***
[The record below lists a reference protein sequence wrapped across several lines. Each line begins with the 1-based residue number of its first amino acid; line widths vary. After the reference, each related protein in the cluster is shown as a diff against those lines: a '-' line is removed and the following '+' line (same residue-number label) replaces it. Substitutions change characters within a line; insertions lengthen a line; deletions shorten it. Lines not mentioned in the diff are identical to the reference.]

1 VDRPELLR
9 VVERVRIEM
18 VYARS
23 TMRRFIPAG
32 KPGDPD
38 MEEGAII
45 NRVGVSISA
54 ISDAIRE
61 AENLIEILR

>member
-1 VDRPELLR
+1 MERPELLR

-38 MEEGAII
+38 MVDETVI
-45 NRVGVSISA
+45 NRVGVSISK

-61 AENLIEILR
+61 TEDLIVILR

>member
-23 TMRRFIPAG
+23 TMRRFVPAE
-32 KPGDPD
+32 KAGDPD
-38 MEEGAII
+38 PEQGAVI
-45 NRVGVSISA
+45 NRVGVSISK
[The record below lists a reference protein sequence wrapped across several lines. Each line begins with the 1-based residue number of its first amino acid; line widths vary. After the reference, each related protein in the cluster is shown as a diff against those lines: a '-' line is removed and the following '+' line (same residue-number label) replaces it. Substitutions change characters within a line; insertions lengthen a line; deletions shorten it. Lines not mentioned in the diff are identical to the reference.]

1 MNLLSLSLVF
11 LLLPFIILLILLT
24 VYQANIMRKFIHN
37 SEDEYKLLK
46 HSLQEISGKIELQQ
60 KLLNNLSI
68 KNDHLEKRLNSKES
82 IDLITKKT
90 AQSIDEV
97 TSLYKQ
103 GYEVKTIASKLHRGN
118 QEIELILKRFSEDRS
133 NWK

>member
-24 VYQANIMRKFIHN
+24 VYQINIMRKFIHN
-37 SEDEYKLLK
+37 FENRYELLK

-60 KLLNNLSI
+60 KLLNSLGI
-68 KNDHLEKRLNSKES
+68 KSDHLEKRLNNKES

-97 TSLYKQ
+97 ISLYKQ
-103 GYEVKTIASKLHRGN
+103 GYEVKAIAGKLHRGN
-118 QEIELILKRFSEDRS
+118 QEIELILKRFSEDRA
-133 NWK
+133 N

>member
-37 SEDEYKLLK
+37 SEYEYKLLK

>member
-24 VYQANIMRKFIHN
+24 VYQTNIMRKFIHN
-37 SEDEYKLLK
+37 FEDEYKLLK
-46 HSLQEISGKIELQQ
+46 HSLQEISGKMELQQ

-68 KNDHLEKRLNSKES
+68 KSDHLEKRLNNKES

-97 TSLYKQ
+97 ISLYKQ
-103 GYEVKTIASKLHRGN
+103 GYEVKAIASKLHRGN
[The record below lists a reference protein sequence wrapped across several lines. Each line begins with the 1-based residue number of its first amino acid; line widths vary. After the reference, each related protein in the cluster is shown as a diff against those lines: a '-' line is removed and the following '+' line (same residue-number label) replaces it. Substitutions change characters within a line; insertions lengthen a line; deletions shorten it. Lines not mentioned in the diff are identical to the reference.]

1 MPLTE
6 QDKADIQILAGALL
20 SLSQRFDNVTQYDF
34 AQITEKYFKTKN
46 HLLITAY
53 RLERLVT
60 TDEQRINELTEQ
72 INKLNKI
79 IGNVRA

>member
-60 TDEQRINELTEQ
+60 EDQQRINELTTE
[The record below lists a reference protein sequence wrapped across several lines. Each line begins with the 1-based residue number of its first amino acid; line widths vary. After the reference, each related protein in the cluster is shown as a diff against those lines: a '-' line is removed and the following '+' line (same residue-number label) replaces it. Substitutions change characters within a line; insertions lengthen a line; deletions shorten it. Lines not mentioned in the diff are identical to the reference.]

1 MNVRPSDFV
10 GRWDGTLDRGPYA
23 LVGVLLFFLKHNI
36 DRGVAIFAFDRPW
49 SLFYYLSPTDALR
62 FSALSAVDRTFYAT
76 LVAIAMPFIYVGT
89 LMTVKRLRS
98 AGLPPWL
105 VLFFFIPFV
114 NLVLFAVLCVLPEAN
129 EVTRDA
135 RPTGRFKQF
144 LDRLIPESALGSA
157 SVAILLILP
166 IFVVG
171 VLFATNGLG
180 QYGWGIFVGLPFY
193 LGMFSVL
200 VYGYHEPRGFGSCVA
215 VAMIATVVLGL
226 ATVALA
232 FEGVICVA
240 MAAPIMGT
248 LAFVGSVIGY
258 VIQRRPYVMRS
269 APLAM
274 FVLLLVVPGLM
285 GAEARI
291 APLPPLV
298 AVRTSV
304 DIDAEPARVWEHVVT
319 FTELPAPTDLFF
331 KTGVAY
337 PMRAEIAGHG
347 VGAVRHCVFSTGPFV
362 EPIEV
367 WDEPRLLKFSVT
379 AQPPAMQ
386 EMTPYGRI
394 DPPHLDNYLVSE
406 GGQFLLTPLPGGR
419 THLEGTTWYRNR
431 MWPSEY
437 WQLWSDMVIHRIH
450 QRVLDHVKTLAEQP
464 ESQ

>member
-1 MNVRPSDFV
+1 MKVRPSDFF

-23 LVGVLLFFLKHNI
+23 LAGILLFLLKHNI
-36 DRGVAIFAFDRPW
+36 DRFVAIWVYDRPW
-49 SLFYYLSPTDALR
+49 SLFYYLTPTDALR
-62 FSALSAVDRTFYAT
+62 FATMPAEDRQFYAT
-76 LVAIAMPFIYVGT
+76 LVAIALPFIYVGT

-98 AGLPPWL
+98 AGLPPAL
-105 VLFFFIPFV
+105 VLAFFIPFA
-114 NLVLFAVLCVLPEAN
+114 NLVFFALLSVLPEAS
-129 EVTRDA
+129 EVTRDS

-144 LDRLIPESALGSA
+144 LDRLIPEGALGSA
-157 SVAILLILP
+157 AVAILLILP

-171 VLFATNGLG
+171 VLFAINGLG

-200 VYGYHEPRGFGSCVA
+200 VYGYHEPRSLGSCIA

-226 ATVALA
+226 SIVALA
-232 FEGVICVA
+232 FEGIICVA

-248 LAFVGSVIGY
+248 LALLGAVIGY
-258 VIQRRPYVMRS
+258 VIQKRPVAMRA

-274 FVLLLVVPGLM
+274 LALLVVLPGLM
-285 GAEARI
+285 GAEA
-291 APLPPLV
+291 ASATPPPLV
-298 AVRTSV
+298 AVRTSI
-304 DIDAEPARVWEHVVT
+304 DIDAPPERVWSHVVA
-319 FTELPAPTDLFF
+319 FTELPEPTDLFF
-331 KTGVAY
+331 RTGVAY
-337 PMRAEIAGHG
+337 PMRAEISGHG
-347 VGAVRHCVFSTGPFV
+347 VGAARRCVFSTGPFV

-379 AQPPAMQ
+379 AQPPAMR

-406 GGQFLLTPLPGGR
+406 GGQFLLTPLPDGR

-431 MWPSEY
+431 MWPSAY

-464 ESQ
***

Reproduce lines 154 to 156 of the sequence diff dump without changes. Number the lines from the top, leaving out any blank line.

-114 NLVLFAVLCVLPEAN
+114 NLVFFALLSVLPEAS
-129 EVTRDA